From The Economist:
FORGET the banks and the carmakers. The biggest bets that American taxpayers have made are on three less famous firms: American International Group (AIG), an insurer, and Fannie Mae and Freddie Mac, two mortgage-finance agencies. The state now owns about $170 billion of shares in banks. It has so far invested over $160 billion of equity in the toxic trio, and this number is likely to rise towards $300 billion. Include other kinds of help, such as loans, and the total pumped into the three firms could eventually reach $800 billion (see table), or 6% of GDP. “I had no idea what I was in for,” admitted Edward Liddy this month as he stepped down after a gruelling year running AIG. Americans must feel the same way.
The case that was made to taxpayers last year for bailing out the three is intact. Through its derivatives activities and giant insurance business, AIG was so entangled in the financial system that it could have brought it down. Fannie and Freddie, which own, guarantee and help securitise about half of American mortgages, were judged as vital to a healthy housing market. Banks and foreign governments held buckets of their paper, too, in the belief it had implicit state backing. Defaults would have badly hurt relations with China, the largest foreign-government creditor.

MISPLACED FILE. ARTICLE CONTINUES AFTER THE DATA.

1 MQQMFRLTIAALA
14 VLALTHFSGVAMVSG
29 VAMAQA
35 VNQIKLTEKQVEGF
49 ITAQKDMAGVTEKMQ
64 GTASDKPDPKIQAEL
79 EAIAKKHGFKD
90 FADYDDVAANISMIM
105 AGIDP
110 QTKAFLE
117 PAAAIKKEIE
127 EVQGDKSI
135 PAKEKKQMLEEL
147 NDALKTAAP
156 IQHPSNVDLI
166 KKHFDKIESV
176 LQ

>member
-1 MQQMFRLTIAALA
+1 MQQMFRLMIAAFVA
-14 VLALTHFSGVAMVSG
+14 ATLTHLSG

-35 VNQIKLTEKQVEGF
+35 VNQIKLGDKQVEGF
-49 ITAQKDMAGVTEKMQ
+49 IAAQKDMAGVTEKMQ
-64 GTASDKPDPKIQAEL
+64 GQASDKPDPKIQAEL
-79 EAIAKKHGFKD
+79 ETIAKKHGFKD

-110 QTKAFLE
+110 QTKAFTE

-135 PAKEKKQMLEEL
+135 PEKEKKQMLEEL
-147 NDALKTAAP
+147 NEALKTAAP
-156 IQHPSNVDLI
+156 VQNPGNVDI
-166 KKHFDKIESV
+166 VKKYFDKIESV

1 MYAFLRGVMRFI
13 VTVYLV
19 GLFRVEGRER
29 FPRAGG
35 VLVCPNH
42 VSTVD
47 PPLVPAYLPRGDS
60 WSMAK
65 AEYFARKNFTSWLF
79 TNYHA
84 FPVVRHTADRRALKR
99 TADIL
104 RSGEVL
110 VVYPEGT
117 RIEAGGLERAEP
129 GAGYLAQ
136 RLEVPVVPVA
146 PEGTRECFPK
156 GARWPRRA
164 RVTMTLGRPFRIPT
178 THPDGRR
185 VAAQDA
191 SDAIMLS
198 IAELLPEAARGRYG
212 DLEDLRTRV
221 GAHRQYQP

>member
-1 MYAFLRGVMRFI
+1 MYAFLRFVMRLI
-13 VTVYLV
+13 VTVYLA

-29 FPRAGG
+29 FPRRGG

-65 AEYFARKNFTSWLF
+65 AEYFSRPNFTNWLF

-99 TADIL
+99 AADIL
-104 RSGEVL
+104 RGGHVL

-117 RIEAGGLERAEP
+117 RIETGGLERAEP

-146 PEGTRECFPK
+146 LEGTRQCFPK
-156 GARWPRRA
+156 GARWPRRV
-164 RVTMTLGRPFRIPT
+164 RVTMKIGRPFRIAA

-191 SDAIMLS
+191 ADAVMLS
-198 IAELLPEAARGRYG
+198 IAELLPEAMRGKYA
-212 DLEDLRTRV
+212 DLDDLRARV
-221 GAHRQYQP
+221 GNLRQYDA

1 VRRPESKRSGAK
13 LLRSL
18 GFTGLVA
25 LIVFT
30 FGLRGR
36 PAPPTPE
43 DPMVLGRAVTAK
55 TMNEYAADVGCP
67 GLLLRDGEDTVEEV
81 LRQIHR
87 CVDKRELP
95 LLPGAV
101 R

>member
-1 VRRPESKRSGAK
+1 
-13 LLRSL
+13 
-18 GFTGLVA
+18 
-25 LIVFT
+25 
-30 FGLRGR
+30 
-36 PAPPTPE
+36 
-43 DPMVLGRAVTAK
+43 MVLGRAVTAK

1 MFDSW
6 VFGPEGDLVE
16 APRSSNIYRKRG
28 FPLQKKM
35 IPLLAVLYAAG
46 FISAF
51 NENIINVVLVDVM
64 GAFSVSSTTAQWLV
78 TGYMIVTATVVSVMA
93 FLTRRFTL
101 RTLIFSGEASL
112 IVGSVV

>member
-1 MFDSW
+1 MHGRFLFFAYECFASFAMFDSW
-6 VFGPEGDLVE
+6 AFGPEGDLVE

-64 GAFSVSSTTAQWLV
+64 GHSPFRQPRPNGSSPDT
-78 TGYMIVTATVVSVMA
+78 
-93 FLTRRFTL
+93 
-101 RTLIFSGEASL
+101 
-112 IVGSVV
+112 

What has changed is the size of the bill. AIG’s bail-out has been revised upward four times as its losses have mounted. “They tried to put on a band aid and then realised they needed a tourniquet,” says Rob Haines of CreditSights, a rating firm. When the government first began to help the two mortgage agencies in July 2008, it said capital injections were “not something we expect”. That looks like a bad joke now. The question is no longer whether the trio will receive vast sums, but whether taxpayers will get any money back.
Of the three firms, AIG represents their best hope, even though its credit spreads are still at levels that suggest a real risk of default. The government fired a blunderbuss of money at it, with six different categories of intervention (see table). Safest are probably the direct loans from the Federal Reserve, the commercial paper that the Fed has guaranteed and the loans that it is likely to make that are secured by life-insurance policies. These instruments are fairly high up the pecking order if the firm goes bust. The $25 billion preferred-equity stake that the Fed owns in two of AIG’s insurance subsidiaries is also pretty safe: they may be worth as much as double that sum....MORE